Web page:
Exercise-induced or athletic menstrual dysfunction (amenorrhoea, oligomenorrhoea, anovulation, luteal phase deficiency, delayed menarche) is more common in active women and can significantly affect health and sport performance. Although athletic amenorrhoea represents the most extreme form of menstrual dysfunction, other forms can also result in suppressed estrogen levels and affect bone health and fertility. A number of factors, such as energy balance, exercise intensity and training practices, bodyweight and composition, disordered eating behaviours, and physical and emotional stress levels, may contribute to the development of athletic menstrual dysfunction. There also appears to be a high degree of individual variation with respect to the susceptibility of the reproductive axis to exercise and diet-related stresses.
The dietary issues of the female athlete with athletic menstrual dysfunction are similar to those of her eumenorrhoeic counterpart. The most common nutrition issues in active women are poor energy intake and/or poor food selection, which can lead to poor intakes of protein, carbohydrate and essential fatty acids.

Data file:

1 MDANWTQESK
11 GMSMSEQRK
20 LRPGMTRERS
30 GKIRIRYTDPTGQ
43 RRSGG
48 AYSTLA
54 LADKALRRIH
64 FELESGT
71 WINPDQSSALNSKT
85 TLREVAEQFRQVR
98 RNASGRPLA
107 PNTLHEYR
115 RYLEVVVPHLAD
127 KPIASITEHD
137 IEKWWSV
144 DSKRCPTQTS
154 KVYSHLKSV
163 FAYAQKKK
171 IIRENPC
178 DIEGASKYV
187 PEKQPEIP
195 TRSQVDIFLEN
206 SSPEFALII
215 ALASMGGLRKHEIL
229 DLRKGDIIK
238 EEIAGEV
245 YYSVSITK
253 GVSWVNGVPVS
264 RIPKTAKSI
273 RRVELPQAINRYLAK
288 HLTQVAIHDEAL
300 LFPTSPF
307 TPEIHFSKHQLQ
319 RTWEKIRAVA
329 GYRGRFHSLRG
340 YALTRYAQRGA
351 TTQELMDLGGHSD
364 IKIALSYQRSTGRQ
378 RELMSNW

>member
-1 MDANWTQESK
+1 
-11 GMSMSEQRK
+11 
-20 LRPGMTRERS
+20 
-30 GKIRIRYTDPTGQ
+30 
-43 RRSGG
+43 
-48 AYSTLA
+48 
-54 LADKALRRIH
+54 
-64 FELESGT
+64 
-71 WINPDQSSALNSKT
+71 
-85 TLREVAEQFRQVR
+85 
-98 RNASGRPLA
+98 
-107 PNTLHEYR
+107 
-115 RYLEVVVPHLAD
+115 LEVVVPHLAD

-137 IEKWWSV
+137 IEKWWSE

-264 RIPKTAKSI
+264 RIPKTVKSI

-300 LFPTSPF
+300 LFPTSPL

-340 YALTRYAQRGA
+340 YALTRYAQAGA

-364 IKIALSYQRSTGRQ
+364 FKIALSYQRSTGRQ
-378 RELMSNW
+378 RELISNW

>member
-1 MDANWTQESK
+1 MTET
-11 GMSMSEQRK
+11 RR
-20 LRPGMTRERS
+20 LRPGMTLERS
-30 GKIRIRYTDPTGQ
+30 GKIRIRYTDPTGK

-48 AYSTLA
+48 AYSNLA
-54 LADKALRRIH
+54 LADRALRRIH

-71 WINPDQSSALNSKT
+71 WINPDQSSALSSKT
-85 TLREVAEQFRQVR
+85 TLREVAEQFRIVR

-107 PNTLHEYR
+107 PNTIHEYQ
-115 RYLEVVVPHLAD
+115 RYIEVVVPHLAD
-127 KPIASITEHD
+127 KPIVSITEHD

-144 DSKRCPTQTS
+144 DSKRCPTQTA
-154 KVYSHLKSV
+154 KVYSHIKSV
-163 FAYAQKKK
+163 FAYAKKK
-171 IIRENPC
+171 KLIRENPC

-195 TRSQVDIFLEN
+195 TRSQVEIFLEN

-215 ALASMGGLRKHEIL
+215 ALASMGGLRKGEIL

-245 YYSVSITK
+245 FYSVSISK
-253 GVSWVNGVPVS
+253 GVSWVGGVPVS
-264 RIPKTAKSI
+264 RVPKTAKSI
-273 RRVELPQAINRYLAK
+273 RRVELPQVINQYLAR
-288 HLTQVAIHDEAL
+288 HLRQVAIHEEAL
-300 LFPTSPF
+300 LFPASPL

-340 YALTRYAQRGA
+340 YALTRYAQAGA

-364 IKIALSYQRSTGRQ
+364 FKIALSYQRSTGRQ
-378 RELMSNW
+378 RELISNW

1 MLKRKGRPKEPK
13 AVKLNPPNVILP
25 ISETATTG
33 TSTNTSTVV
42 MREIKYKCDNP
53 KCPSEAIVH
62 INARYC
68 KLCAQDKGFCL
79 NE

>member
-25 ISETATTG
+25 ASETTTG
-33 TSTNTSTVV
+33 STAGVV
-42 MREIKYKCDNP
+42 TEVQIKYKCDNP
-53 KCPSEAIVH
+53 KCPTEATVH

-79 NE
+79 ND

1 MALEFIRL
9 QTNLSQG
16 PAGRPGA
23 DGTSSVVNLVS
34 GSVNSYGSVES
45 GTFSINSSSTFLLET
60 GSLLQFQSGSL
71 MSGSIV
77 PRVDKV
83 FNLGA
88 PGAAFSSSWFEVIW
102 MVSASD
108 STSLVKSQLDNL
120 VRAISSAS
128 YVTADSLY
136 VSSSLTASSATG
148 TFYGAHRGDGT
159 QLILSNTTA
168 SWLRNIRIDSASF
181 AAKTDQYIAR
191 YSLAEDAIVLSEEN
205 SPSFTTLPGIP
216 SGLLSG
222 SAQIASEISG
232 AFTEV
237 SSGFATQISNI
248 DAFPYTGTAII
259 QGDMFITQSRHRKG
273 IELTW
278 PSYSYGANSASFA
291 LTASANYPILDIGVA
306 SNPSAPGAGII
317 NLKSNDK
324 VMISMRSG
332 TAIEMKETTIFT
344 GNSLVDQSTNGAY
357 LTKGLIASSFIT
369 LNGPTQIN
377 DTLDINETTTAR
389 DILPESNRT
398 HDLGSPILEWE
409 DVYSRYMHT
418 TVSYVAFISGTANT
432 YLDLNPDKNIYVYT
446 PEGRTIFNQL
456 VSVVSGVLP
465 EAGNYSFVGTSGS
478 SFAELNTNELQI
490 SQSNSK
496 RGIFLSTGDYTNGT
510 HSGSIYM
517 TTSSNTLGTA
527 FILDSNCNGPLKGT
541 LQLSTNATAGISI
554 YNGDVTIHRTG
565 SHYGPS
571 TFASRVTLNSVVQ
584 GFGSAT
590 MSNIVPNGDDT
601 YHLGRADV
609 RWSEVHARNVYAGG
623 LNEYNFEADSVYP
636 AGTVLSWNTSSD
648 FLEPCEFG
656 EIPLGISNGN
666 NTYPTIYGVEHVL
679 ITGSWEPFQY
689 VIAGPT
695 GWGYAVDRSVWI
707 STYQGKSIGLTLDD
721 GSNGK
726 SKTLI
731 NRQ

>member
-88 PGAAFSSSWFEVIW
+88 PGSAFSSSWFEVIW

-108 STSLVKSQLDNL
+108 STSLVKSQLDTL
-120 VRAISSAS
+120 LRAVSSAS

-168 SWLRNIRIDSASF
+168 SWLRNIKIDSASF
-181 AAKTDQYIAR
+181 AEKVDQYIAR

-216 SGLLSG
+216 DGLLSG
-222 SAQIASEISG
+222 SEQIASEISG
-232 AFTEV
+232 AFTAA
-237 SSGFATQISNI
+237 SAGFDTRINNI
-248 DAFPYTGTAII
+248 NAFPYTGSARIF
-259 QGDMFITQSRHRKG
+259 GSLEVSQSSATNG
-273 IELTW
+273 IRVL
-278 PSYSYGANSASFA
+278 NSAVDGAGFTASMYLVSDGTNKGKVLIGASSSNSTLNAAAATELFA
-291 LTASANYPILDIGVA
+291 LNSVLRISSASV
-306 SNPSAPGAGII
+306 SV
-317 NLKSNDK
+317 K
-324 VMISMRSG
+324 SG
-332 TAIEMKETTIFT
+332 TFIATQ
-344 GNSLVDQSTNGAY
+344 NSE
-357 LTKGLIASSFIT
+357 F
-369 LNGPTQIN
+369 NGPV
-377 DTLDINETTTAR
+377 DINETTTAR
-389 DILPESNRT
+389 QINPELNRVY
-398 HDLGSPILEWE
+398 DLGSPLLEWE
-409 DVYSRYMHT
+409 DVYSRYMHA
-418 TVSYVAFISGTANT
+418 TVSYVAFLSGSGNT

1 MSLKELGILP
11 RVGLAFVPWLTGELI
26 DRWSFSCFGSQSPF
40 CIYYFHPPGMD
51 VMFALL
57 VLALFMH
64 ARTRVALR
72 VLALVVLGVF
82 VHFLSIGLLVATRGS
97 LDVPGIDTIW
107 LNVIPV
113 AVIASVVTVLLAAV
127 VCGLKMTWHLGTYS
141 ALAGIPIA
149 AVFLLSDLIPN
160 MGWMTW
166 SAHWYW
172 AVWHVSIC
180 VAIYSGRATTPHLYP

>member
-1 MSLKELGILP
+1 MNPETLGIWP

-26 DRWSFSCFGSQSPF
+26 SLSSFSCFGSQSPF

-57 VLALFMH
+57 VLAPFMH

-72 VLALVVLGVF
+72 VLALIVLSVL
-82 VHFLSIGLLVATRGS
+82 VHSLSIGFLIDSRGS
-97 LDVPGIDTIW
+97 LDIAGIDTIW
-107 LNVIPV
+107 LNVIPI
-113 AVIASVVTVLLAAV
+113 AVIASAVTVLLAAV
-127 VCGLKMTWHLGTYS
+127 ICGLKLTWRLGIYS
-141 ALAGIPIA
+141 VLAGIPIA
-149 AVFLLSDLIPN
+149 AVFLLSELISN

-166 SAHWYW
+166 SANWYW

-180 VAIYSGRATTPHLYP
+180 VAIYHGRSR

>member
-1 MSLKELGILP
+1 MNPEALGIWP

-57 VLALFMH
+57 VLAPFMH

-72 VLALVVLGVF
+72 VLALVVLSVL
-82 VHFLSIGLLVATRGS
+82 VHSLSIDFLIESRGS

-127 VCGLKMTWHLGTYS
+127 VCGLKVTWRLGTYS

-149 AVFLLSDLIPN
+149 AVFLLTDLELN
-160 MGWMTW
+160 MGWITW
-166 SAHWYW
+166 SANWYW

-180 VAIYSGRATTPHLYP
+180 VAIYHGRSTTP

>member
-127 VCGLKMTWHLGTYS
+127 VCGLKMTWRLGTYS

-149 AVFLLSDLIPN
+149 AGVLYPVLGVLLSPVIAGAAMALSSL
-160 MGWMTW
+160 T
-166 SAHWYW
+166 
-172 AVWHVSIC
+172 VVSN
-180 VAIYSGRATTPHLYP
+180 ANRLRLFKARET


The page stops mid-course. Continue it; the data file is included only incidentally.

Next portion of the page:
The most common micronutrients to be low are the bone-building nutrients, especially calcium, the B vitamins, iron and zinc.
If energy drain is the primary contributing factor to athletic menstrual dysfunction, improved energy balance will improve overall nutritional status and may reverse the menstrual dysfunction, thus returning the athlete to normal reproductive function. Because bone health can be compromised in female athletes with menstrual dysfunction, intakes of bone-building nutrients are especially important. Iron and zinc are typically low in the diets of female athletes if meat products are avoided.
Adequate intake of the B vitamins is also important to ensure adequate energy production and the building and repair of muscle tissue. This review briefly discusses the various factors that may affect athletic menstrual dysfunction and two of the proposed mechanisms: the energy-drain and exercise-intensity hypotheses.
Because energy drain can be a primary contributor to athletic menstrual dysfunction, recommendations for energy and the macro- and micronutrients are reviewed. Methods for helping the female athlete to reverse athletic menstrual dysfunction are discussed. The health consequences of trying to restrict energy intake too dramatically while training are also reviewed, as is the importance of screening athletes for disordered eating. Vitamins and minerals of greatest concern for the female athlete are addressed and recommendations for intake are given.